What: A cushion-shaped fancy vivid blue diamond weighing 6.01 carats, flanked on each side by an oval pink diamond weighing 0.46 and 0.44 carat respectively, mounted in platinum.

    The buy chose to remain anonymous. The sale broke a record for price-per-carat for any fancy vivid blue diamond sold at auction.

    When: Oct. 5, 2011

    Where: Sotheby’s Hong Kong

    #9 The Louvre bought the Empress Eugenie Brooch for $10.5 million

    via Christie’s Auction House

    What: An antique diamond bow brooch from François Kramer, circa 1855. It was designed as an old mine and old European-cut diamond openwork sculpted bow.

    The brooch was created by François Kramer for the wife of Napoléon III, Empress Eugénie. Henri Loyrette, President of the Louvre and his administration arrangement a private sale with Christie’s to bring the brooch back to France.

    When: April 22, 2008 

    Where: Christie’s New York

    #8 A vivid pink diamond and diamond ring by Graff Diamonds sold for $11.8 million

    via Christie’s Auction House

    What: A fancy vivid pink cushion-shaped diamond weighing 5.00 carats, mounted by Graff Diamonds. The rare pink diamond was mined in South Africa.

    According to Christie’s website, unlike many other colored diamonds, the color in pink diamonds comes from the diamond’s exposure to heat and pressure during transportation into the earth’s crust.

    When: Dec. 1, 2009

    Where: Christie’s Hong Kong


    #7 This unmounted heart-shaped diamond sold for $11 million

    via Christie’s Auction House

    What:  A heart-shaped diamond weighing 56.15 carats. It was originally cut from the Cullinan Diamonds, and the Cullinan 1 is now a part of Britain’s Crown Jewel collection.

    The diamond was part of the Magnificent Jewels collection that went on sale at Christie’s in May. Christie’s marketed the diamond as “Love At First Sight,” and released it for viewing on Valentine’s Day.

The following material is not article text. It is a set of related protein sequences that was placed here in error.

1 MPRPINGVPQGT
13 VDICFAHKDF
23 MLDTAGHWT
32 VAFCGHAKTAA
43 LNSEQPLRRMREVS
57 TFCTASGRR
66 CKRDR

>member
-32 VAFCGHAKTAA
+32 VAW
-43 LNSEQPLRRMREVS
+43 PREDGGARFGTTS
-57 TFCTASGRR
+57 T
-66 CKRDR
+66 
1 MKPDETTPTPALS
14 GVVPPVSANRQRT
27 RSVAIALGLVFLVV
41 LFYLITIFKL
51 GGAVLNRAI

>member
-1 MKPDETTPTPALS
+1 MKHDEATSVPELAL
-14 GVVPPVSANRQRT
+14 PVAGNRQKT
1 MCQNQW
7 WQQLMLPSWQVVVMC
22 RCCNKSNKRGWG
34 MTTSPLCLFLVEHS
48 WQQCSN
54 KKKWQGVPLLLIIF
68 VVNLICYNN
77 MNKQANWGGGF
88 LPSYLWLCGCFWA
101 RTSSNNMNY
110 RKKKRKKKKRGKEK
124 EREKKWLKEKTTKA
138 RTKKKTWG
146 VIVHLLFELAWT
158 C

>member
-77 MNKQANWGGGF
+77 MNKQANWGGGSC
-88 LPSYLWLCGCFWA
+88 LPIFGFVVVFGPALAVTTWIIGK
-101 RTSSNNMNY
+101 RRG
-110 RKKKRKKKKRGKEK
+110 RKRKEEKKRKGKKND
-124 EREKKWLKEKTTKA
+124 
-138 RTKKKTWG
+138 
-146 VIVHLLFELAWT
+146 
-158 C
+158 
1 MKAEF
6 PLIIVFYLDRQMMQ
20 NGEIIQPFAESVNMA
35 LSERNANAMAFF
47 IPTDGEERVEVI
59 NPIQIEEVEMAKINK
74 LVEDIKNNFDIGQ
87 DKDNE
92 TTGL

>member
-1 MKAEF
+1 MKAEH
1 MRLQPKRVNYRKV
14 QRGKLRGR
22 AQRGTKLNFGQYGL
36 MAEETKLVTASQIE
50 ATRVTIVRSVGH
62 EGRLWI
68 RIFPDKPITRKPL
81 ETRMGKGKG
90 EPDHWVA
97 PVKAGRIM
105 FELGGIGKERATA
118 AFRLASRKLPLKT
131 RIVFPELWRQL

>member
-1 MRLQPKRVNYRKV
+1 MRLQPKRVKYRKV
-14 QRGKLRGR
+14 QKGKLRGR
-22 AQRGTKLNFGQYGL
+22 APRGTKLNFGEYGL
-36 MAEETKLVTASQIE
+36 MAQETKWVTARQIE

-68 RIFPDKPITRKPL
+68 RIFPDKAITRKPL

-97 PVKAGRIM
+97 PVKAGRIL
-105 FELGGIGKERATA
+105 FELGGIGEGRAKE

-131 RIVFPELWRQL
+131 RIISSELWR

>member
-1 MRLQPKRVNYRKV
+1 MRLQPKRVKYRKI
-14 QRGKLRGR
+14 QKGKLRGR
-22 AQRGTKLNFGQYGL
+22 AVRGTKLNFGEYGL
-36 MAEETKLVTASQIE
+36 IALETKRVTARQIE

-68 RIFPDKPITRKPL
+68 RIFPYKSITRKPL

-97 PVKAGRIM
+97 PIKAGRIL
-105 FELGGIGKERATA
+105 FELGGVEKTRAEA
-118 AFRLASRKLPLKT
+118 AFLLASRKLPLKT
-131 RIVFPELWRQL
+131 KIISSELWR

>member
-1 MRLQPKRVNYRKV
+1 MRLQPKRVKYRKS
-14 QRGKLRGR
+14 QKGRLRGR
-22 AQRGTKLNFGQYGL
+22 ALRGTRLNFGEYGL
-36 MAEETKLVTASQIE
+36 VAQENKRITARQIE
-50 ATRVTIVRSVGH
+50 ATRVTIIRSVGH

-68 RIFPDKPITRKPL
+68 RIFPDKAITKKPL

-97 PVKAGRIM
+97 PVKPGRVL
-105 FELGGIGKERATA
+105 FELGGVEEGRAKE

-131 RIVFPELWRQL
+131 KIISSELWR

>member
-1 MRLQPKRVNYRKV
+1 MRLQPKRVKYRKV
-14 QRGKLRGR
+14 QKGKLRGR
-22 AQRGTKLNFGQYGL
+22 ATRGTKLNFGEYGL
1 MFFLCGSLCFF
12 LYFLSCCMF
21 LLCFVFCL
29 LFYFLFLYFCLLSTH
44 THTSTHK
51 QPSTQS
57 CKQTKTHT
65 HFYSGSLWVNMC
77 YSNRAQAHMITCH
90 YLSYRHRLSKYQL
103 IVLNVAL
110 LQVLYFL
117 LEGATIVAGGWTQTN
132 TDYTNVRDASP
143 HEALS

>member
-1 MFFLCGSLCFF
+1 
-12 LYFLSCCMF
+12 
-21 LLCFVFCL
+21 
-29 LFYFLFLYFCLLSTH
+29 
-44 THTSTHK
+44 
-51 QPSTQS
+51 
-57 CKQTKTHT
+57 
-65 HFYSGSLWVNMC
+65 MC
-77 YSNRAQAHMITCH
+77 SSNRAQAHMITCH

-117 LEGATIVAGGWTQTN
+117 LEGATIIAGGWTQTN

When: May 18, 2011

    Where: Geneva at Christie’s auction house

    #6 This emerald and diamond tiara that once belonged to Princess Katharina Henckel von Donnersmarck sold for $12.3 million

    via Sotheby’s

    What: The diamond-and-emerald confection was commissioned by German prince Guido Henckel von Donnersmarck for his second wife Katharina around 1900, and is believed to have belonged to Eugenie, wife of French Emperor Napoleon III.

    It has a row of 11 polished pear-shaped emeralds, totaling 500 carats, and was purchased by an anonymous bidder.

     When: May 17, 2011

    Where: Geneva at the Sotheby’s auction house

    #5 Wallis Simpson’s Panther Bracelet sold for $12.4 million

    The Sun

    What: The onyx and diamond panther bracelet was once owned by Wallis Simpson, whose love affair with King Edward VIII led to his abdication in 1936.

    It was rumored Madonna may have purchased the piece.

    When: Nov. 30, 2010

    Where: Sotheby’s London

    #4 This Bulgari two-stone colored diamond and diamond ring sold for $15.7 million

    via Christie’s Auction House

    What: The ring is set with a triangular-cut fancy vivid blue diamond, weighing 10.95 carats, and a triangular-cut diamond, weighing 9.87 carats, and dates from 1972.

    It was purchased by an Asian collector after a three-way bidding battle.

    When: May 19, 2010

    Where: Christie’s New York

    #3 The Perfect Pink sold for $23.2 million

    via Christie’s Auction House

    What: A rectangular-cut fancy intense pink diamond ring weighing 14.23 carats, which is very rare for pink diamonds.